1. Coca-Cola takes its ‘One Brand’ marketing strategy global with ‘Taste the Feeling’ campaign
Coca-Cola unsurprisingly dominated the marketing headlines this week as it launched its first global marketing campaign in more than a decade and introduced the new ‘Taste the Feeling’ strapline.
The soft drink giant will be taking its ‘One Brand’ strategy, which brings its four product variants – Coca-Cola, Diet Coke, Coca-Cola Zero and Coca-Cola Life – under the Coca-Cola master brand instead of being marketed as separate products, global after a successful trial in the UK.
“This is a powerful investment behind all Coca-Cola products, showing how everyone can enjoy the specialness of an ice-cold Coca-Cola, with or without calories, with or without caffeine,” said Marcos de Quinto, chief marketing officer at The Coca-Cola Company.
However, not everybody is convinced by the strategy. “Any declines Coca-Cola is facing are related to sugar concerns, so aligning low sugar options with regular Coke reduces the ability to drink a Diet, Zero or Coke Life guilt-free,” according to Emma Rose, senior strategist at Brand Union.
2. Unilever’s marketers adopt ‘zero-based budgeting’
This week, Unilever reported better than expected results for 2015, with underlying sales up 4.1% for the full year – although net profits dropped 5% to €5.3bn.
However, its marketers will have to adapt to a new strategy, with Unilever announcing it will now adopt ‘zero-based budgeting’ – meaning that marketers will have to justify spending on all new brand activity rather than budgets being based on the previous year’s spend – as the company expands its efficiency drive.
Unilever is targeting full-year savings of around €1bn from 2018 by reducing overhead as well as brand and marketing investment. However, zero-based budgeting will apply across the business in order to boost operational efficiencies and comes on top of the €1bn supply chain savings Unilever has already made.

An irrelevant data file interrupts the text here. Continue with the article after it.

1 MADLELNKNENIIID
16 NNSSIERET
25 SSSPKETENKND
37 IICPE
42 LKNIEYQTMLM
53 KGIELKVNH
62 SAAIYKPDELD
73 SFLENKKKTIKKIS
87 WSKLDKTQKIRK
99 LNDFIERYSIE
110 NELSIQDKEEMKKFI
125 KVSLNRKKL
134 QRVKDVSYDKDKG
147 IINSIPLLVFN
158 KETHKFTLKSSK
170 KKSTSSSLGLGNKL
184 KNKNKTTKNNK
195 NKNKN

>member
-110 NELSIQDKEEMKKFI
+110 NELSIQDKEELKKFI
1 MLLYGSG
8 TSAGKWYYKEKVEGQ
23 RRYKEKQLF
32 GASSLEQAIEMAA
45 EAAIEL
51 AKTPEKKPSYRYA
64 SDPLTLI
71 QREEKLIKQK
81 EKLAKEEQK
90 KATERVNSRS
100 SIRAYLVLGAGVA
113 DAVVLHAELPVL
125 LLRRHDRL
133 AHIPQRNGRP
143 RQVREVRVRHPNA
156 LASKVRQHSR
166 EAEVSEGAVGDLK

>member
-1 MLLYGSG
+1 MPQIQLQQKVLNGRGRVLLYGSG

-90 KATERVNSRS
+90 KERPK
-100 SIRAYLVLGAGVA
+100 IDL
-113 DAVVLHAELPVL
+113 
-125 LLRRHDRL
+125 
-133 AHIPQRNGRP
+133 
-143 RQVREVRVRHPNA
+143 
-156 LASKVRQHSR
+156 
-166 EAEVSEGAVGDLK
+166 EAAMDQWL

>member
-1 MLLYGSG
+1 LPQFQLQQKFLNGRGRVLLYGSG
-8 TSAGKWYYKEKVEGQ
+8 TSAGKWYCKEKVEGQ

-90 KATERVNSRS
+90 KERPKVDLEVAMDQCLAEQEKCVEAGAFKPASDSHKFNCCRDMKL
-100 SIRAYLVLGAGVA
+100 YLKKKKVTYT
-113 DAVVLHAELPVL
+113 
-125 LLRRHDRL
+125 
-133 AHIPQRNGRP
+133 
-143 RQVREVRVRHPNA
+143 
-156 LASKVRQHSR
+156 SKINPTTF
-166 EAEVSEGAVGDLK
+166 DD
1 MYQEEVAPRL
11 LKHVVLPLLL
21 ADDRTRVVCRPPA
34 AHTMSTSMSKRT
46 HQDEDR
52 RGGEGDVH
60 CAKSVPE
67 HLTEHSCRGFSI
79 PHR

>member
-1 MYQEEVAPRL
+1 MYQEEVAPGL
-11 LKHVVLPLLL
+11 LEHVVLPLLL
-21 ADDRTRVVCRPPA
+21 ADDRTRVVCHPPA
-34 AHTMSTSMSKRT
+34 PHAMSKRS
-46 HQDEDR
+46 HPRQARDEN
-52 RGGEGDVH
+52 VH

Despite the new cost-cutting approach, Unilever has been increasing its marketing spend and it was up again last year by 20 basis points. Its CEO Paul Polman said brand investment has increased for the past seven years, leading to “brand equities getting stronger and stronger driving therefore the top line growth”.
3. Hungryhouse picks a marketer as its new CEO
Hungryhouse has made marketing director Alice Mrongovius its CEO, a decision the former marketer says is based around the ‘ownership mentality’ she already brings to the business.
For the past two years Mrongovius has held the marketing director position for Hungryhouse, where she helped communicate the brand to the UK market by introducing the brand refresh of ‘The easy way to takeaway’. And according to figures supplied by the company, the campaign helped increase brand awareness from 53% to 73% over the last 12 months.
Research from executive search firm Heidrick & Struggles released in October shows that British companies are increasingly turning to marketers to fill the top job of CEO.
More than a fifth of FTSE 100 CEOs, meanwhile, now come from a marketing or sales background.
4. ‘Lack of diversity means marketing no longer a destination industry’
Marketing departments are still “far too lazy” when it comes to recruiting diverse candidates, according to Michael Brunt, circulation CMO at The Economist.
Brunt was speaking at an Oystercatchers event on diversity this week, with the event’s overall consensus that marketing is no longer a ‘destination industry’ for young people and must do more to attract people from diverse backgrounds if it wants to ensure it has the best talent and is reflecting British society
Karen Blackett, chairwoman of MediaCom, says for real change to happen it must be embraced by the people at the top – the CEO and CMO.
“It is not about appointing a diversity officer or a diversity champion, it has to come from the person leading the organisation or else change will not happen. It has to be something that is cultural and part of the DNA of the organisation,” she explained.
According to a recent survey conducted by Marketing Week, 26% of marketers report that there are no people from ethnic minorities in their teams while 27% said there were no lesbian, gay, bisexual or transgender (LGBT) people and 51% that their departments lacked people with physical or mental disabilities.
5. HomeAway ups the ante with Airbnb with campaign criticising ‘sharing economy’
This week, holiday rentals brand HomeAway launched its biggest ever marketing campaign to highlight the differences between its service and that of Airbnb.
The global campaign introduced the strapline ‘It’s your holiday, why share it’ and aims to promote the benefits of staying in a holiday rental, rather than a hotel or in someone else’s house.
Created by Saatchi & Saatchi London, the campaign highlights the plight of oversharing by highlighting some of the unpleasant side effects of sharing a holiday with strangers. This includes toenail clippings and dirty bars of soap, as well overcrowded buffets and swimming pools.
Potentially throwing shots at rival Airbnb, HomeAway’s CMO Mariano Dima told Marketing Week: “We want to be more assertive about showcasing our differences against other players and clear about our proposition. This is a time of oversharing – people are sharing more than they are supposed to be and some people are sharing actual holidays. It’s your vacation, why share it?”